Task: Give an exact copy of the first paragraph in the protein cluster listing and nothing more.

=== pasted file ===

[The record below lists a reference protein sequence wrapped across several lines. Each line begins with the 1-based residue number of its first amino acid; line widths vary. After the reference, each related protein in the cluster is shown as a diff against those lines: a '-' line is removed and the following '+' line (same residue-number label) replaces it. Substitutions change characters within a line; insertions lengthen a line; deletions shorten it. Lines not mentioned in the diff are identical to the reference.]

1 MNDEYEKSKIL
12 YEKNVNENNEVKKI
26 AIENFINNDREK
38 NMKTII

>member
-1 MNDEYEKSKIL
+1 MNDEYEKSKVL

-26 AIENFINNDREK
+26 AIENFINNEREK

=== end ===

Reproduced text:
[The record below lists a reference protein sequence wrapped across several lines. Each line begins with the 1-based residue number of its first amino acid; line widths vary. After the reference, each related protein in the cluster is shown as a diff against those lines: a '-' line is removed and the following '+' line (same residue-number label) replaces it. Substitutions change characters within a line; insertions lengthen a line; deletions shorten it. Lines not mentioned in the diff are identical to the reference.]